After a short break with a series of short stories, the action starts back up with Hikaru hungry to climb the Pro ladder and start competing at the same level as Akira. Hokuto Communications, a telecom, decides to sponsor a Go tournament for young pros from Japan, Korea and China called the Hokuto Cup. Akira is a shoe in, but Hikaru has to fight for a place on the three-man team. When the tournament finally starts, it’s a battle of wills, ego, and pride.
While I really enjoyed the previous six volumes, these six volumes which also finish the series were not as strong. It was really great to see Hikaru get his fire back, but the short stories, while cute, took away from the building excitement of seeing Hikaru play again, and the Hokuto Cup was too much drama and not enough intense play, which is what has been so addicting about the story.
After the end of volume 17, the story doesn’t pick up immediately. Instead, we are treated to 5 stories that feature mostly side characters, in times of their lives before or after they meet Hikaru. For the most part, these are good stories. I enjoyed seeing how things were for Akira right up to before he and Hikaru played their first game. I also liked seeing what led up to Yuki’s game with Dake, and what’s like to try to date as an Insei with Asumi. While I enjoyed these stories for what they were, their placement in the middle of the series didn’t feel right. These were stories that were better off as bonus stories to fill at the end of volumes, or as a filler at the end. They didn’t feel so well after such an emotional moment at the end of volume 17. I didn’t want to be entertained with cute stories, I wanted to get back to seeing Hikaru play.
And in Volume 19 that is precisely what we get. Hikaru is playing to make up for the lost time from all the games he missed while in his slump. He takes no prisoners, especially against Pros, as he continues his race up the ladder. In his rematch against Gokiso 7 Dan, the pro Hikaru beat back in volume 12 with Sai’s help. This time, he doesn’t need any help to take this haughty pro down. He gets his first real taste of defeat when he goes up against his teacher Morishita, who shows Hikaru a player can have more than one face, and more that one style of play. Morishita’s advice to Hikaru is forthright, and it along with some other things said hint at a possibly broader arc coming up, but instead, the story goes into the Hokuto Cup.
The final volumes of the series show the prelims in Japan, and the tournament itself. As a lead up to it, a reporter for Go Weekly, the newspaper for Go players in Japan, goes to Korea to speak to the players in the Hokuto Cup, but arrives a day early, so there is no translator there for him. He tries to interview Ko Yong Ha, but a poor translation of his words causes a misunderstanding that carries through the Hokuto Cup and the series. I really didn’t like how or more why this misunderstanding was perpetuated. Ko Yong Ha was an arrogant jerk to not only keep the misunderstanding from being straightened up, but then throws gas on the fire. I hated the whole plot point and Ko Young Ha. This made the end so much harder for me to accept. He didn’t deserve Hikaru’s true feelings, and really just needed a good whop upside the head for being so full of himself.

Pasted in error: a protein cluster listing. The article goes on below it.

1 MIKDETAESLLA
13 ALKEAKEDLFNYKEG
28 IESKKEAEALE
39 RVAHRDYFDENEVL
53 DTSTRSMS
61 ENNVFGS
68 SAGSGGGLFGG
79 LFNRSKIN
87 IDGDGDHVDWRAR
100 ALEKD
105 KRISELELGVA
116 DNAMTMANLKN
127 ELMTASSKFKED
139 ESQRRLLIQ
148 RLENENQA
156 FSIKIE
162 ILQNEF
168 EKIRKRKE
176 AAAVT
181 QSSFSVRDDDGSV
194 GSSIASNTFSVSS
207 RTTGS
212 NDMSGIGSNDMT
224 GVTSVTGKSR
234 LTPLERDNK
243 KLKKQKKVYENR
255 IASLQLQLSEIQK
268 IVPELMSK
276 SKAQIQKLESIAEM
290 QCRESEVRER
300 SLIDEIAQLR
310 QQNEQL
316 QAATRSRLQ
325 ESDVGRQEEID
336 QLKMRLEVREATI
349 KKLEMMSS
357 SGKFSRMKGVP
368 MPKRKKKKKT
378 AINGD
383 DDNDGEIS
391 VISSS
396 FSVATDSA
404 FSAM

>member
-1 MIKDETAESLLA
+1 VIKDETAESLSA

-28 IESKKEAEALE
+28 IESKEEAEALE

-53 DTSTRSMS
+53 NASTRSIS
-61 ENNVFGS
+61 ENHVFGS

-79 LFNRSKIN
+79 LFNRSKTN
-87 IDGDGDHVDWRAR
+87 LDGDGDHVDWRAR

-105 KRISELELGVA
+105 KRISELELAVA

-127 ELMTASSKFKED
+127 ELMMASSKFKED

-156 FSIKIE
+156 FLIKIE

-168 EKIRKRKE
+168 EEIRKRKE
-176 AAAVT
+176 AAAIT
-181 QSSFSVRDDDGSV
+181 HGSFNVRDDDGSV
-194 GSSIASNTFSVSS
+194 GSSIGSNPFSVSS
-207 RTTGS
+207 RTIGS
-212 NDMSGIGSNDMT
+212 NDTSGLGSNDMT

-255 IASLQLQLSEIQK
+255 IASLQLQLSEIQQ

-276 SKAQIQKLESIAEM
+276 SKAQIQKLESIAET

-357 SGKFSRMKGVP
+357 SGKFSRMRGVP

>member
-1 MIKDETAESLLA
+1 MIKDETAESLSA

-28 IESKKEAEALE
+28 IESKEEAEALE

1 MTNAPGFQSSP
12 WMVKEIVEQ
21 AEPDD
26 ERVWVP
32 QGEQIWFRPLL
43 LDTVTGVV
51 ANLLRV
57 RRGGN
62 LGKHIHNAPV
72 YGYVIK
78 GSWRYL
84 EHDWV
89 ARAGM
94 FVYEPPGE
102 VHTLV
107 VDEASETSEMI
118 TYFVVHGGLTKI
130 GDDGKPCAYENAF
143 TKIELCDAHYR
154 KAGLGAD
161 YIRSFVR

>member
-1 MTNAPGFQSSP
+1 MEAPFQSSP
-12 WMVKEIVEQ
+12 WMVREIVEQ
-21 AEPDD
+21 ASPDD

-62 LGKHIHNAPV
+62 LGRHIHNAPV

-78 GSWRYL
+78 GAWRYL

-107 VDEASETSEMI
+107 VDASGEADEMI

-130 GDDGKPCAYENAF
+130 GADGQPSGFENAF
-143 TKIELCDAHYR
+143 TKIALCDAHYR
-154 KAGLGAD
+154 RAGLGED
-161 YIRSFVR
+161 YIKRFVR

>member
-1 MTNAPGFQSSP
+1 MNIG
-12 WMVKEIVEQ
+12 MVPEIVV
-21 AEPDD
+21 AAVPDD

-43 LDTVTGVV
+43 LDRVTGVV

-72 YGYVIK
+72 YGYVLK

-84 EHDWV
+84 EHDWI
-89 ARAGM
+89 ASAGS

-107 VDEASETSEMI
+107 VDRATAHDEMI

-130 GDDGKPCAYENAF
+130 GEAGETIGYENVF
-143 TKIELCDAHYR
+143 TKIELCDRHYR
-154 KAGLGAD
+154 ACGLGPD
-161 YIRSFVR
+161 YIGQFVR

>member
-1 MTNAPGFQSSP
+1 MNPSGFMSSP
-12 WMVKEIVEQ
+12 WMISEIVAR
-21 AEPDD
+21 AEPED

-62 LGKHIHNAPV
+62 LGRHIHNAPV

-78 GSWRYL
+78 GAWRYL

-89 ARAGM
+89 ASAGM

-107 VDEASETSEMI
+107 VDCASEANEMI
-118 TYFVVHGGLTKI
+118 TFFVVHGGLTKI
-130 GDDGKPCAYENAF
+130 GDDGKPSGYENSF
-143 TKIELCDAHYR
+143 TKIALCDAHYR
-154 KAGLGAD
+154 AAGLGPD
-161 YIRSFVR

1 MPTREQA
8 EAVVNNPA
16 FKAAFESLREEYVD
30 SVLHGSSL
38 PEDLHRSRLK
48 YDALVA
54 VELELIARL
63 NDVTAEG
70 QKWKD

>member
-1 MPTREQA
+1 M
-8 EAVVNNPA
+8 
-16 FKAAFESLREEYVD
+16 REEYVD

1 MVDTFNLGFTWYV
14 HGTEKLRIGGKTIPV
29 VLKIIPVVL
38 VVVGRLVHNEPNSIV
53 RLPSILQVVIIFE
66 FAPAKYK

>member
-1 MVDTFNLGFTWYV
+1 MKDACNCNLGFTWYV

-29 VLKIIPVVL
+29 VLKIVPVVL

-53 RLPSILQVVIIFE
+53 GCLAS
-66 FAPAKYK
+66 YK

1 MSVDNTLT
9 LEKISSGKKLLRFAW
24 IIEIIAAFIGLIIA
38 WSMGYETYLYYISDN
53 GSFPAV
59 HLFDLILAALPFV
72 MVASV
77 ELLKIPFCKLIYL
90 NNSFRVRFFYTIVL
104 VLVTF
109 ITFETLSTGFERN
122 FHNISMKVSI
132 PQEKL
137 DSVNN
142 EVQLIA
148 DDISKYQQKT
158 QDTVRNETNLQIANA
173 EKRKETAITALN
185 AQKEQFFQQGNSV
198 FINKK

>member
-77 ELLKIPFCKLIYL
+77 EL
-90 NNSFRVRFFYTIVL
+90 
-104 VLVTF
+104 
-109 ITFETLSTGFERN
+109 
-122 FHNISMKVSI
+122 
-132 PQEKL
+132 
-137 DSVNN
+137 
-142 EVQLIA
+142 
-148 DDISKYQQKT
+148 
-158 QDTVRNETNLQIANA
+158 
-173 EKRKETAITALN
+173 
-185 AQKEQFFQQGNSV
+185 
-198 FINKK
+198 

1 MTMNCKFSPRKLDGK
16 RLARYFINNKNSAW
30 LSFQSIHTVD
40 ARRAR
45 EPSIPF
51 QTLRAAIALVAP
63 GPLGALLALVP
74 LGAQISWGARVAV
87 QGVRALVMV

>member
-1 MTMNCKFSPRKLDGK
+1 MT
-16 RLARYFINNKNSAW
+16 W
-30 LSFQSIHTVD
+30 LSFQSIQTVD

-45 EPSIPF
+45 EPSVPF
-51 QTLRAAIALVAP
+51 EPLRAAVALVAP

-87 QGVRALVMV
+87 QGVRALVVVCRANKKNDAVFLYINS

The series also ends rather abruptly. It really doesn’t feel like the story was meant to end there. In the volumes building up to, and even during the Hokuto Cup, there was a lot being made about Japan not remember their Go history, only focusing on the present, and how that is a weakness for them. It really felt like this show plot line should have been taken somewhere. Instead, it feels like it got cut off prematurely with the end of the series. I really would have liked to have seem more about Japanese players rediscovering their past as they continue into the future.
Despite these complaints, I still really enjoyed these volumes of Hikaru no Go. I loved seeing how much Hikaru has grown, not just emotionally, but physically. By the time of the Hokuto Cup, he is standing tall and looking confident. The whole series only covers three years, basically Hikaru and Akira’s time in middle school. In that short amount of time, he’s come to look like a serious pro, and not the goofy kid the started out the series as. Losing Sai had the most profound effect on Hikaru. While Akira always had a serious air about him, his rivalry with Hikaru gave him the focus he needed, and gained the both of them lifelong friends.
Hikaru no Go is one of those rare shonen titles that makes the battles about brains and not brawn, and shows rivals can also be friends. I think this is one of the title’s strengths. Hotta created some great characters, and developed them with such depth, while Obata’s art struck the perfect balance between realism and comedy. Hikaru no Go is one of the best titles you will ever read. It is a must for any manga collection. Do no pass this one up.